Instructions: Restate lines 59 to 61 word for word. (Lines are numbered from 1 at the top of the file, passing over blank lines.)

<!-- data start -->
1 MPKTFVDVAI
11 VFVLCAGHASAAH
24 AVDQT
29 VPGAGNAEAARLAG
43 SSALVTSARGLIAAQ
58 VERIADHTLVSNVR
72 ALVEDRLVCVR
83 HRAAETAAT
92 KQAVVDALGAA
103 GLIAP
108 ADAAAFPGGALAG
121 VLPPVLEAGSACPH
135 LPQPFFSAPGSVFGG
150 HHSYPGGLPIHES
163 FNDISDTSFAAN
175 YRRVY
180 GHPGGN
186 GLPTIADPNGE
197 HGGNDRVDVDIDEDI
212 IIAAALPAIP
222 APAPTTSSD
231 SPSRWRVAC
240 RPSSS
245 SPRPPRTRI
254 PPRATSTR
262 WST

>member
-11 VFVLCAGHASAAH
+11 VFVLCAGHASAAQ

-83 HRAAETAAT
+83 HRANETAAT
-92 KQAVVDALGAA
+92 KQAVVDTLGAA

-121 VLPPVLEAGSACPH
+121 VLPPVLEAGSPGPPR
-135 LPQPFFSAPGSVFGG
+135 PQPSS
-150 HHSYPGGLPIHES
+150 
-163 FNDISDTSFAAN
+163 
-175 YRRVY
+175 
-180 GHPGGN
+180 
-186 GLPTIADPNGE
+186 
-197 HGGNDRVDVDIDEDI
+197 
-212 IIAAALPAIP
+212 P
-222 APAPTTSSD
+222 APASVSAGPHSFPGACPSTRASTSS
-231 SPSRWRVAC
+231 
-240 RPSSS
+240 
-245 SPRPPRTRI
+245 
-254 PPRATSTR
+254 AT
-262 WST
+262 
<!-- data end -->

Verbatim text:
+245 
-254 PPRATSTR
+254 AT